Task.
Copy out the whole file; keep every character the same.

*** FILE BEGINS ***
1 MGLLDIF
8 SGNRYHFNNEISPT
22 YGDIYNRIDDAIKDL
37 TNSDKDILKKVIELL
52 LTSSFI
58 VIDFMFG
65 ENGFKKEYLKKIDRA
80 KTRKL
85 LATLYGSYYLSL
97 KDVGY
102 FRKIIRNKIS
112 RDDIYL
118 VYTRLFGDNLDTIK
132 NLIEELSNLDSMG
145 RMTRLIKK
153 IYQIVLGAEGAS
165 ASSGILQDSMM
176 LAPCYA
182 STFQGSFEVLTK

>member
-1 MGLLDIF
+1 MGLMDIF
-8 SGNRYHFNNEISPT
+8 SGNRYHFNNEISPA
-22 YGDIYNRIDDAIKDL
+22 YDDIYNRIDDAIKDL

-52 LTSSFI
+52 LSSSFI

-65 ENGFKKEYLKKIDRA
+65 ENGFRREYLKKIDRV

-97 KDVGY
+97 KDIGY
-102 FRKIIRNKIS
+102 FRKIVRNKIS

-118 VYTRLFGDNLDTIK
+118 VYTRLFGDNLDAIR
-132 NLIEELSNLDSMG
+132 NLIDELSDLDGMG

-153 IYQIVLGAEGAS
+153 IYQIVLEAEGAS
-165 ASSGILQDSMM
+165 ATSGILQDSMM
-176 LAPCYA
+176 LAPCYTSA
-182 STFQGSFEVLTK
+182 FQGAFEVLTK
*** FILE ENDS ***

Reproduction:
1 MGLLDIF
8 SGNRYHFNNEISPT
22 YGDIYNRIDDAIKDL
37 TNSDKDILKKVIELL
52 LTSSFI
58 VIDFMFG
65 ENGFKKEYLKKIDRA
80 KTRKL
85 LATLYGSYYLSL
97 KDVGY
102 FRKIIRNKIS
112 RDDIYL
118 VYTRLFGDNLDTIK
132 NLIEELSNLDSMG
145 RMTRLIKK
153 IYQIVLGAEGAS
165 ASSGILQDSMM
176 LAPCYA
182 STFQGSFEVLTK

>member
-1 MGLLDIF
+1 MGLMDIF
-8 SGNRYHFNNEISPT
+8 SGNRYHFNNEISPA
-22 YGDIYNRIDDAIKDL
+22 YDDIYNRIDDAIKDL

-52 LTSSFI
+52 LSSSFI

-65 ENGFKKEYLKKIDRA
+65 ENGFRREYLKKIDRV

-97 KDVGY
+97 KDIGY
-102 FRKIIRNKIS
+102 FRKIVRNKIS

-118 VYTRLFGDNLDTIK
+118 VYTRLFGDNLDAIR
-132 NLIEELSNLDSMG
+132 NLIDELSDLDGMG

-153 IYQIVLGAEGAS
+153 IYQIVLEAEGAS
-165 ASSGILQDSMM
+165 ATSGILQDSMM
-176 LAPCYA
+176 LAPCYTSA
-182 STFQGSFEVLTK
+182 FQGAFEVLTK